3. It show’s your partner that he/she matters. Whether they know it or not, your partner likely notices what things give you joy. If they do little things for you on a daily basis and you stop paying attention, and acknowledging the action, they’re likely to stop doing them for you. This might not be a conscious decision they make, but if they’re doing something solely to please you and it doesn’t seem to be working, why should they continue?
  4. The gift of gratitude can lead to a greater level of marriage intimacy.  If you have read my Intimacy Series, you know I feel it’s very important foundational piece to a strong marriage. Gratitude can enhance your intimacy with your spouse if you need to have a conversation with them about something you’re unhappy about, starting by telling them all the things you appreciate is likely going to get you much further than beginning by telling them the things you want to see changed. It’s simply common sense that if someone feels nothing they ever do is good enough, they won’t be doing much for long.
  5. Gratitude can jumpstart your marriage. The key to sparking healthy relationships with gratitude is to take the initiative: Instead of just waiting for the other person to make you feel good, you can jumpstart that cycle and take it into your own hands by focusing on what’s good in your relationship,” says Dr. Gordon.

Don’t wait for the other person. Jumpstart your marriage and remove the Scrooge!

What simple things can you do today to show gratitude toward your spouse?

Happy Holidays everyone!

Keith Dent

Gratitude is a skill that you cultivate—nurture it in yourself, and soon your will see positivity radiate back at you.

 
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Posted by on December 22, 2012 in Uncategorized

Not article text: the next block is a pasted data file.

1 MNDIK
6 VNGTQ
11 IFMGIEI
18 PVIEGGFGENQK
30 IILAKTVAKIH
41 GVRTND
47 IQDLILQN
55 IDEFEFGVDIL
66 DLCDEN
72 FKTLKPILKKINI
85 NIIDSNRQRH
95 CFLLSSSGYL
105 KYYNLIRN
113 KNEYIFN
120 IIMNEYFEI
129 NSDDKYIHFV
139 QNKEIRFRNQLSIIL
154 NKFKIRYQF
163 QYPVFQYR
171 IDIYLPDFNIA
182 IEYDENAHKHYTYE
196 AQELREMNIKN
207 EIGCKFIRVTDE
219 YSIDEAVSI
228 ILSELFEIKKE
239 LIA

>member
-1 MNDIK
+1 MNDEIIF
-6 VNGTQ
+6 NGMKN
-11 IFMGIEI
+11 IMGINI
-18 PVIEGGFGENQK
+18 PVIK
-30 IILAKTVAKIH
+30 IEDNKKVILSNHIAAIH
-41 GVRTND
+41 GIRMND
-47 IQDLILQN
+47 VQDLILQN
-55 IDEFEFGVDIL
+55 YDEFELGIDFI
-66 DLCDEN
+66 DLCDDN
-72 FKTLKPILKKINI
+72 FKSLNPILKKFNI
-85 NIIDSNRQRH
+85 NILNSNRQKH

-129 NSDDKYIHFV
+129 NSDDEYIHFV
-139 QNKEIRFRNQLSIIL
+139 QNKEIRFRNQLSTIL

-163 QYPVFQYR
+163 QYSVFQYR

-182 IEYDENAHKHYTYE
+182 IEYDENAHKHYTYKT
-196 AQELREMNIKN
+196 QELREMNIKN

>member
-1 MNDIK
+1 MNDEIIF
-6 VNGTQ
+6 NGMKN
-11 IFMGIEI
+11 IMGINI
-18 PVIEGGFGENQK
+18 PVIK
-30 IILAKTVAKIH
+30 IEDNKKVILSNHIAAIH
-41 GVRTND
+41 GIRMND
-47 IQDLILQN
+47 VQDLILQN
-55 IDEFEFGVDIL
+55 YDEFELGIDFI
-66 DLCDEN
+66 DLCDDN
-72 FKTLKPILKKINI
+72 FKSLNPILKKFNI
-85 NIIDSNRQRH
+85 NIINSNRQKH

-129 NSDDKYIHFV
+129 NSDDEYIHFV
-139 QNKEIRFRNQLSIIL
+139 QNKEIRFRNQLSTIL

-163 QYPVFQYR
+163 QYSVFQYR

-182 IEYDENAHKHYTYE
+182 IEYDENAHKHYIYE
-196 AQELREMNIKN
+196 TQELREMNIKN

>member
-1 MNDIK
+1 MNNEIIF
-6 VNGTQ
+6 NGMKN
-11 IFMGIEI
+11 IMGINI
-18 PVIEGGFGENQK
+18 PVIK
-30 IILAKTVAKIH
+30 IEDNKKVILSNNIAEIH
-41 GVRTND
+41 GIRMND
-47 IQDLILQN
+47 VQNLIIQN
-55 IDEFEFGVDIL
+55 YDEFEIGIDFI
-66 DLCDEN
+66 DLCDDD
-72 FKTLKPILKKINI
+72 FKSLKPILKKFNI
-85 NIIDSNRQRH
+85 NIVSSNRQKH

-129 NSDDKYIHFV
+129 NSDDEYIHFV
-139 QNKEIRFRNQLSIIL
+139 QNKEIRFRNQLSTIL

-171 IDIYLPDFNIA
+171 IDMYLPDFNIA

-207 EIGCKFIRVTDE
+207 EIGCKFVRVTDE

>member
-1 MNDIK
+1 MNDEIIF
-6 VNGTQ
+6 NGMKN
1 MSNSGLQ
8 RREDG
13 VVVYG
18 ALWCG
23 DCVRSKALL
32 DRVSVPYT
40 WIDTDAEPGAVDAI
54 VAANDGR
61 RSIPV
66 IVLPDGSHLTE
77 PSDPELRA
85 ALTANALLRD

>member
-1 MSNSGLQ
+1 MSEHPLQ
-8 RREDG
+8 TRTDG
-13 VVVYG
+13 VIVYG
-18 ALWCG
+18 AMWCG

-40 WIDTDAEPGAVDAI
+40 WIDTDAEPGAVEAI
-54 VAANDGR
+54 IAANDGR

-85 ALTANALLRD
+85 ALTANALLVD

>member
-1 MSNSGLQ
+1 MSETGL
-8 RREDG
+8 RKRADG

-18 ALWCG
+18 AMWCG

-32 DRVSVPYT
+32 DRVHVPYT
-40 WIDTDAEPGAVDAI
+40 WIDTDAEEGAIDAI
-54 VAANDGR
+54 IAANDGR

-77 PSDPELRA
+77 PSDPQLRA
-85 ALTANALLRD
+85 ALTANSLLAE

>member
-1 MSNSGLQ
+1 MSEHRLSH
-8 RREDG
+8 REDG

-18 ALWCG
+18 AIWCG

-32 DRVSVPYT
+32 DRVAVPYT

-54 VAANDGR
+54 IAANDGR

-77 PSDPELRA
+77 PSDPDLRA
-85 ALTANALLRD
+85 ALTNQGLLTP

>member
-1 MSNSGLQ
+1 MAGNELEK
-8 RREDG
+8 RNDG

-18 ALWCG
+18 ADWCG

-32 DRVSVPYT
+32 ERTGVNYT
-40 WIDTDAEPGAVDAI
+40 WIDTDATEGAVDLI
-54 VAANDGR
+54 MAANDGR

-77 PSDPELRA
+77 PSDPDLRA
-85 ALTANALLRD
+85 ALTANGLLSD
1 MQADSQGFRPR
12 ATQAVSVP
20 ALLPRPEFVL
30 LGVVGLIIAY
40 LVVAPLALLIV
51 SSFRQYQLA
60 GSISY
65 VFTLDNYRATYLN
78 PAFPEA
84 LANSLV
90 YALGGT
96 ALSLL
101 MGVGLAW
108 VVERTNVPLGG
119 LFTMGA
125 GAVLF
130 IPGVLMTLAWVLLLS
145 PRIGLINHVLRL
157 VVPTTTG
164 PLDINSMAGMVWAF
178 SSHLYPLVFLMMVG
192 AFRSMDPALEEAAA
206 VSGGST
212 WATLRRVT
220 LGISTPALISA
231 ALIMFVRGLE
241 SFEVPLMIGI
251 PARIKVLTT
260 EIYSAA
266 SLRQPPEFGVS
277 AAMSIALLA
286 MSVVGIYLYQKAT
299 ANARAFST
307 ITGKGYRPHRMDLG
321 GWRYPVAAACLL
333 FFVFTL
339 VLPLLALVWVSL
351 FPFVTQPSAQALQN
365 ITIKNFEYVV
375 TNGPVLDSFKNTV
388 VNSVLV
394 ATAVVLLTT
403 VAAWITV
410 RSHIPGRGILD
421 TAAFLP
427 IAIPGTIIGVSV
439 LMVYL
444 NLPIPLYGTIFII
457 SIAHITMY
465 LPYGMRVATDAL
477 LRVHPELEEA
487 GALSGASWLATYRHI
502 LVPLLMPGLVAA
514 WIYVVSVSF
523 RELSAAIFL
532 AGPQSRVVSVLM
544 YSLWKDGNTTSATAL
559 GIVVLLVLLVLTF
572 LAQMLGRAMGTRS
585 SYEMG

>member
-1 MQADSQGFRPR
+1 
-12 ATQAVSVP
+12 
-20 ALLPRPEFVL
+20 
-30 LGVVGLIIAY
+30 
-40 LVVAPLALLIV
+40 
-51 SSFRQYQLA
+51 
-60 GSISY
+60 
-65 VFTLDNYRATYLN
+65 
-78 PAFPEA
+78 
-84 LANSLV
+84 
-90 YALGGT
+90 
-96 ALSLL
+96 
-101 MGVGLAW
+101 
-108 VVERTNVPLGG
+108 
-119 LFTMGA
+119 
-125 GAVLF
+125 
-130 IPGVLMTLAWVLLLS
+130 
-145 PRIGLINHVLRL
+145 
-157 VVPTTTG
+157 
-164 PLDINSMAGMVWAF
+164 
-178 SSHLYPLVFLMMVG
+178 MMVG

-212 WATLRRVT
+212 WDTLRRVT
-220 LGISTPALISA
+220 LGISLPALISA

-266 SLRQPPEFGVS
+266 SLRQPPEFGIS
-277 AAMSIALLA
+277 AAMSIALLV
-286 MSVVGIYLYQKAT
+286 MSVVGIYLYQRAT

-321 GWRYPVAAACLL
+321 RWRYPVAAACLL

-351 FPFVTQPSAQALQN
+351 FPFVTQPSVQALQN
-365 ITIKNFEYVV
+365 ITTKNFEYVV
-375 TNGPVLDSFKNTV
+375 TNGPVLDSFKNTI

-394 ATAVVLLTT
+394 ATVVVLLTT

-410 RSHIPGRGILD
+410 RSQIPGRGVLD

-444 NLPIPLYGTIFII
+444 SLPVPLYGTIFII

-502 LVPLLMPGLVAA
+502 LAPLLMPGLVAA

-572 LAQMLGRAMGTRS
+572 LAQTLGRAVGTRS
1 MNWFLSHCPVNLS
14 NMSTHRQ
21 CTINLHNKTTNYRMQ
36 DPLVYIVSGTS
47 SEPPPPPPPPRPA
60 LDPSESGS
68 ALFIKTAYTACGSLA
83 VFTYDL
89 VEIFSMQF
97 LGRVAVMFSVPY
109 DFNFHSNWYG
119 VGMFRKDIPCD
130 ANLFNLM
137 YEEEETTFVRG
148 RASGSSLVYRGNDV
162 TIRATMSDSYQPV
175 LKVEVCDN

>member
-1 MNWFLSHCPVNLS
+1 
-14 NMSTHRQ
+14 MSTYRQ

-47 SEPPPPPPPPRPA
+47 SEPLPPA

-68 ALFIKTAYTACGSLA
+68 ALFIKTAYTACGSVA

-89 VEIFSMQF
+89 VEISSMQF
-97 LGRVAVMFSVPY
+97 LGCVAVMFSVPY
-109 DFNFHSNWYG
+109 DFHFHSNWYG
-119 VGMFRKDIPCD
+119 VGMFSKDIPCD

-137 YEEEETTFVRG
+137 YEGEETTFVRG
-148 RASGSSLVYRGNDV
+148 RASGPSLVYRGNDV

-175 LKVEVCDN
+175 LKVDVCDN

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To find Love takes Mastery!

A couple of weeks ago a female friend of mine on Facebook mentioned, “I just want to be loved by somebody that loves me.” There were several people who echoed her sentiments so I got to thinking how does love find some people, but allude others? Is there a way to master the art of Love?

Don Miguel Ruiz, author of The Mastery of Love, starts out by saying mastery of anything takes practice> In order to master love, you have to practice, therefore you have to take action.

In order to Master Love, we must first tackle our minds. We have a strong instinct to love, but we are plagued by a fear of getting hurt. This fear brings out any emotions that deal with suffering like sadness, anger or hate .

To protect ourselves from this fear we put on a mask. The mask serves as a mechanism to keep people away, but it also restricts you from revealing your true self.

Imagine if you lived in a world where you could remove the mask and be who you are. How would this help you move towards Love Mastery?

 
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Posted by on September 10, 2012 in Mastery of Love

 

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Better Sex involves getting hold of your senses!

I decided not to add this topic in my last post because I felt it needed its own category. Usually sex, or good sex is synonymous with orgasmic pleasure. As a man, you have reached your goal when you achieve orgasm. That could either take a few minutes, or hours depending on several variables.  In the art of lovemaking, you can really achieve you goal if your partner also achieves orgasm and the ultimate prize is when you both do it simultaneously.

One thought, do you ever consider what other parts of the body feel good when they are touched by your partner. Not really! Why would you when most of the time you reach our goal. Men, wouldn’t be nice and you would feel like the true champion in the bedroom; achieving the ultimate goal every time you had sex with your spouse.